Barclays boss confirms London's 50p tax fears

February 16, 2011 4:21 PM

Barclays boss Marcus Aigus has warned that his firm is finding it more difficult to keep senior staff in London due to the UK’s 50p top rate of income tax. This news adds to growing fears that at 50 per cent income tax is at or beyond the vertex of the Laffer curve. In other words, the tax either raises no money for the Treasury or actually causes it to collect less money than it would have done without the 50p rate. The reason for this is simple: 50 per cent of nothing is a lot less than 40 per cent of the income those senior staff would have earned if they’d have stayed in London. And then there’s the VAT, duties and other taxes the Treasury won’t collect. TaxPayers’ Alliance Research Fellow Mike Denham explains it all in more detail here.

[caption id="" align="alignright" width="210" caption="Beyond the vertex"][/caption]

The loss of revenue to the Treasury has been estimated at £800m by economist David McWilliams of the Centre for Economics and Business Research. Stuart Adam of the IFS produced a graph indicating that total revenue, including indirect taxes, will fall by a similar amount. However, research by HMRC uncovered by TaxPayers’ Alliance director Matthew Sinclair in ‘How to cut public spending (and still win an election)’ shows the real loss may be even greater. TaxPayers’ Alliance calculations put the figure at up to £4.5bn. And none of this measures the cost to the economy of the distortions involved, beyond the loss of revenue to the Treasury.

The 50p top rate of tax is just one policy among thousands that make Britain’s tax system one of the world’s most complex and burdensome. To explain it all in their handbooks it takes Tolley’s Tax Guides an incredible 11,520 pages, more than double the number in 1997. To read all that out just once would take the world’s fastest reader five straight days without any breaks or sleep! Reforming and simplifying the system must be an urgent priority for the government to get Britain’s economy back on track. Unwinding all that incredible complexity will obviously take a lot of careful work, a mountainous task the 2020 Tax Commission has begun to scale and will be continuing over the coming year.Barclays boss Marcus Aigus has warned that his firm is finding it more difficult to keep senior staff in London due to the UK’s 50p top rate of income tax. This news adds to growing fears that at 50 per cent income tax is at or beyond the vertex of the Laffer curve. In other words, the tax either raises no money for the Treasury or actually causes it to collect less money than it would have done without the 50p rate. The reason for this is simple: 50 per cent of nothing is a lot less than 40 per cent of the income those senior staff would have earned if they’d have stayed in London. And then there’s the VAT, duties and other taxes the Treasury won’t collect. TaxPayers’ Alliance Research Fellow Mike Denham explains it all in more detail here.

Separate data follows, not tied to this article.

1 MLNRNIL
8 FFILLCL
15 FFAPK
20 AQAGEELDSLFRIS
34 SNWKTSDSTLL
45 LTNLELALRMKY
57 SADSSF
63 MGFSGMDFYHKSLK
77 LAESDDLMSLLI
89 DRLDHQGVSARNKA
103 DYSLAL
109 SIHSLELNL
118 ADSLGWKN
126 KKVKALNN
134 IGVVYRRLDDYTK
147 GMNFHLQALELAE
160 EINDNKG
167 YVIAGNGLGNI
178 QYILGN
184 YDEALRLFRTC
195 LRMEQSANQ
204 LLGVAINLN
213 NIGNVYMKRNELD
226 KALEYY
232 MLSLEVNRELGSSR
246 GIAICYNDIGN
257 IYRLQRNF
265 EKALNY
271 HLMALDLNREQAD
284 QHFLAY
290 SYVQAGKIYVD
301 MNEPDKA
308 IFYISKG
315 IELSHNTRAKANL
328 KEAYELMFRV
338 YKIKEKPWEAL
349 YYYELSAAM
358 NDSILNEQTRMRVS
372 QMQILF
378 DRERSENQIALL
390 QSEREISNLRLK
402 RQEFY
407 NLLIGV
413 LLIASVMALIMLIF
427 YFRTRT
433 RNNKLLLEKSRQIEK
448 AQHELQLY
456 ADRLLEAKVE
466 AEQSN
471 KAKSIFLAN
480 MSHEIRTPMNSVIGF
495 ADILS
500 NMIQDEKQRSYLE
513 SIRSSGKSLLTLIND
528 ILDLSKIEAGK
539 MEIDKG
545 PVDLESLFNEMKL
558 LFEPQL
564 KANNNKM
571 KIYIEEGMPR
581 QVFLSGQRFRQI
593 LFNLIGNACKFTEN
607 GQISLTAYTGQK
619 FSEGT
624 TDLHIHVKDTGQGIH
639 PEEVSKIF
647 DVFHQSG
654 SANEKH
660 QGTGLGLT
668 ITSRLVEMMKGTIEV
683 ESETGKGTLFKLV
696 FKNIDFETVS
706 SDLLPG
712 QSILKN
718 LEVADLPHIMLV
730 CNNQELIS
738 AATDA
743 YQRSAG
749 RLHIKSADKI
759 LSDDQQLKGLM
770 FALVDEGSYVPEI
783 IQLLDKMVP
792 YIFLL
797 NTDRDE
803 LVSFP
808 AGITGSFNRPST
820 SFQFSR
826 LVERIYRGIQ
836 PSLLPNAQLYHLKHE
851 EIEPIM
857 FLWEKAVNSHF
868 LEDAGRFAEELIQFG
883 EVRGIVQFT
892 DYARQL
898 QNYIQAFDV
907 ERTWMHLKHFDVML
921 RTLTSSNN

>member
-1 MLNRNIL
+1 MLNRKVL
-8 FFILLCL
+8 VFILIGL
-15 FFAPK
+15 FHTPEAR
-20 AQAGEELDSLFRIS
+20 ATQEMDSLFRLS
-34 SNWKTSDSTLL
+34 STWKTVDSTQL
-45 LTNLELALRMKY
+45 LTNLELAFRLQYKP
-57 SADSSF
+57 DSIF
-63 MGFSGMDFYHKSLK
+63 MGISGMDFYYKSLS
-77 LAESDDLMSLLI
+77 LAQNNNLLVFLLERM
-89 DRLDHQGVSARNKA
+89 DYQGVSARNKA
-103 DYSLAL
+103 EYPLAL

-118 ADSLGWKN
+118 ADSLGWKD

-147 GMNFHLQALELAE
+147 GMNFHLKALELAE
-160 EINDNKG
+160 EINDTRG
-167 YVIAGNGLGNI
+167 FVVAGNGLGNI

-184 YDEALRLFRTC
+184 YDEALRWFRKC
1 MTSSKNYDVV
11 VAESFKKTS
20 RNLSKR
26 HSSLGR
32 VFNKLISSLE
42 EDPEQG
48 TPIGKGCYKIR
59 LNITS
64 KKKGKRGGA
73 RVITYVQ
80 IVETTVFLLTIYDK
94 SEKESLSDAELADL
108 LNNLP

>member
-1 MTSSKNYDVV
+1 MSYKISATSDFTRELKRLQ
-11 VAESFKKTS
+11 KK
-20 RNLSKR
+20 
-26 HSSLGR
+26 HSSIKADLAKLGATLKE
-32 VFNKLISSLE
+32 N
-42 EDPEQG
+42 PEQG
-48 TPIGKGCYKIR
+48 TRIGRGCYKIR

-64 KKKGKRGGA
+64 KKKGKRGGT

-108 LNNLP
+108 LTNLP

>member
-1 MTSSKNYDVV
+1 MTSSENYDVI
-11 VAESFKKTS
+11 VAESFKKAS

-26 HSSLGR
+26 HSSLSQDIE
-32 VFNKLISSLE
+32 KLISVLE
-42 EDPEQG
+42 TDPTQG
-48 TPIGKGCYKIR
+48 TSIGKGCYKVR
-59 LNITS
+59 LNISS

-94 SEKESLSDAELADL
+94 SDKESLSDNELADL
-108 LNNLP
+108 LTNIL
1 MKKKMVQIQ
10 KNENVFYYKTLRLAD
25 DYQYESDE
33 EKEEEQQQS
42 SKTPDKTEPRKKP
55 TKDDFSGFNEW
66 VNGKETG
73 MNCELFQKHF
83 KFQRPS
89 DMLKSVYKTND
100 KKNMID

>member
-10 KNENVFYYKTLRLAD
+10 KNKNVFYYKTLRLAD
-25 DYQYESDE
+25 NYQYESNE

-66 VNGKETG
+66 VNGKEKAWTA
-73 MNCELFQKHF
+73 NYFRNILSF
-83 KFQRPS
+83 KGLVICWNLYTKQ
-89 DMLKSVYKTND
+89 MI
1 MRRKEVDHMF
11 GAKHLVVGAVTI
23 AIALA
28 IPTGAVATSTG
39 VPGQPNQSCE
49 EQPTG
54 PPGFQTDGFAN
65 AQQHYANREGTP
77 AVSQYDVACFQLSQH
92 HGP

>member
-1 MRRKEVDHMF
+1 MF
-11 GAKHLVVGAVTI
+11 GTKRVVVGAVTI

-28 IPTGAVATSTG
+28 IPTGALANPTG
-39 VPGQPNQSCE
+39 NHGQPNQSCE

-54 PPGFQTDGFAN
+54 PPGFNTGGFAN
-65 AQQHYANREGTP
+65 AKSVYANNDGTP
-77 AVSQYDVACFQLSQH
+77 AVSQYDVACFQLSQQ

[caption id="" align="alignright" width="210" caption="Beyond the vertex"][/caption]

The loss of revenue to the Treasury has been estimated at £800m by economist David McWilliams of the Centre for Economics and Business Research. Stuart Adam of the IFS produced a graph indicating that total revenue, including indirect taxes, will fall by a similar amount. However, research by HMRC uncovered by TaxPayers’ Alliance director Matthew Sinclair in ‘How to cut public spending (and still win an election)’ shows the real loss may be even greater. TaxPayers’ Alliance calculations put the figure at up to £4.5bn. And none of this measures the cost to the economy of the distortions involved, beyond the loss of revenue to the Treasury.

The 50p top rate of tax is just one policy among thousands that make Britain’s tax system one of the world’s most complex and burdensome. To explain it all in their handbooks it takes Tolley’s Tax Guides an incredible 11,520 pages, more than double the number in 1997. To read all that out just once would take the world’s fastest reader five straight days without any breaks or sleep! Reforming and simplifying the system must be an urgent priority for the government to get Britain’s economy back on track. Unwinding all that incredible complexity will obviously take a lot of careful work, a mountainous task the 2020 Tax Commission has begun to scale and will be continuing over the coming year.

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